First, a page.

Art - Richard Cork is seduced by old visions of paradise, serpents and all
Do not be deceived by the air of rapture at the National Gallery. Although its new exhibition is called "Paradise", even the most blissful images turn out to harbour intimations of loss, defilement and catastrophe.
Claude, whose visions of idealised nature could hardly appear more beneficent, locates his story from Ovid's Metamorphoses in a luminous classical landscape. But Narcissus is already kneeling by a pool, hopelessly beguiled by his own handsome reflection in the water. The nymph Echo, doomed merely to repeat the last words spoken to her, tries to divert his attention by calling from a nearby rock. Nothing, however, can arouse Narcissus from self-infatuation. Soon he will die there, turning into a flower. And Echo will follow.
Another blighted nymph is detectable in Jan Both's equally idyllic Landscape with the Judgement of Paris. Here, she is relegated to obscurity, discarded by the Trojan prince Paris when he became enchanted by the beauty of three goddesses. Cornelis van Poelenburgh, who collaborated with Both, painted all the figures in this large, luxuriant scene. He makes the goddesses seem decorous by partially covering their nakedness. But Venus, who offered Paris the brazen bribe of Helen's love, shows no hesitation in stepping forward to accept the golden apple. Her machinations, combined with Paris's recklessness, led to the protracted calamity of the Trojan war.
The gift of an apple grows still more fateful in Joachim Wtewael's Adam and Eve. This time, however, the gender roles are reversed as a woman offers the fruit to a man. Their two hands, with the green-red apple passing from one set of outstretched fingers to the other, occupy the painting's tragic centre. Eve is openly playful, flaunting her pale flesh as she holds up a second apple like a trophy. Adam gazes at the tousle-haired temptress in naive wonder, touching his missing rib as if astonished to recall that she issued from his body. Only the animals clustered in this crowded picture appear conscious of the disaster to come. Two mournful dogs stare out from the shadows, while the goat lurking in darkness beneath the central apple symbolises the devil at his most rampant.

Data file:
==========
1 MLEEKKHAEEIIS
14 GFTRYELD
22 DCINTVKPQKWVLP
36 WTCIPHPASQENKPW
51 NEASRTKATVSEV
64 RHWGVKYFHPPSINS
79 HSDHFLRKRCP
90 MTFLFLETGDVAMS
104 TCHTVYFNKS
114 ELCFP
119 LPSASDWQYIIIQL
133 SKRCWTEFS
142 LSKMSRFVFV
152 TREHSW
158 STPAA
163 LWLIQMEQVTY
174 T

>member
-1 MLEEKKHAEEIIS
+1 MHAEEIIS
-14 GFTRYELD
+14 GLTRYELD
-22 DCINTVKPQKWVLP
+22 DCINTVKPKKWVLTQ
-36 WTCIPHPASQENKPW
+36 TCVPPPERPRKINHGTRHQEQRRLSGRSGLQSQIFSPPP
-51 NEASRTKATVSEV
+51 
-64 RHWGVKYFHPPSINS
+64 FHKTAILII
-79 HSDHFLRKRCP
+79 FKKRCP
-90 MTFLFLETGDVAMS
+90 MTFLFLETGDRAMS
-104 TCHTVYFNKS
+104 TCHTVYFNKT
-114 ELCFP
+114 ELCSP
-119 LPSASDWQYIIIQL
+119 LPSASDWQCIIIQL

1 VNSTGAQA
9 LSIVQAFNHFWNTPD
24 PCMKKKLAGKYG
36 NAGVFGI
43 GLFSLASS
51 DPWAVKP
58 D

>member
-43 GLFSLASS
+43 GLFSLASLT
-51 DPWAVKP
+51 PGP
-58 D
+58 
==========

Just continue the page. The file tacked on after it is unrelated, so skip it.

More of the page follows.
At several points in this engrossing show, animals and birds play a decisive role. A cornucopia of horses, deer, pigs, swans, tigers and other creatures clutter the foreground of Jan Brueghel the Elder's hectic Adam and Eve in the Garden of Eden. The erring couple, pushed far back in the picture, are so diminutive that they scarcely seem to matter. Even when figures reassert their dominance in this show, in a tall altarpiece panel by Gerolamo dai Libri, they are undermined by the sinister presence of the dragon lying beneath the Virgin's feet. This mythological beast may represent the serpent defeated by Mary's advent, but its tomb-like enclosure acts as a prophecy of Christ's martyrdom.
There is no escape from portents of suffering. The most optimistic painting on show is a stark winter scene by Cas- par David Friedrich. Snow smothers the landscape in a layer of glacial whiteness, and the young man slumped against a rock, his crutches flung aside, cannot be expected to survive very long in such conditions. But a crucifix rises from the fir tree before him, and he lifts his hands to pray. The vitality of the evergreen leaves holds out a promise of perpetual regeneration and the gothic church emerging from the mist reinforces the tree's vertical vigour. Even if the young man is about to die, the silhouetted gateway in front of the church guarantees him access to eternal salvation.
Compared with this ardent display of Christian conviction, the shameless prettiness of Boucher's paradise seems ridiculous. Concocting a picturesque fantasy of rural charm in 1755, he shows indolent peasant boys lolling by a river as they eye a comely maid carrying a bucket. Everything, from the doves perched on a mill-house balcony to the cattle crossing a distant bridge, is sanitised. Boucher's charming confection says everything about denial of rural poverty and nothing about the national restlessness that would soon erupt in brutal revolution.
No wonder Gauguin's search for a lost golden age drove him to reject western civilisation and explore Tahiti. French colonials had already corrupted the island, and yet Gauguin set about imagining an ideal world in paintings such as Faa Iheihe ("to beautify"). Figures and animals appear transfixed in this dreamlike evocation of nirvana. His central female deity is inspired by a Javanese temple. The fruit at her feet ensure that she is redolent of Eve, and the nearby dog looks askance as he stares at her. Yet Gauguin insists on presenting a potent alternative to "Paradise Lost". It may be unattainable and imbued with melancholy, but the inhabitants of this primitive Eden are spellbound by their seductive surroundings.
"Paradise" is at the National Gallery, London WC2 (020 7747 2885) until 28 September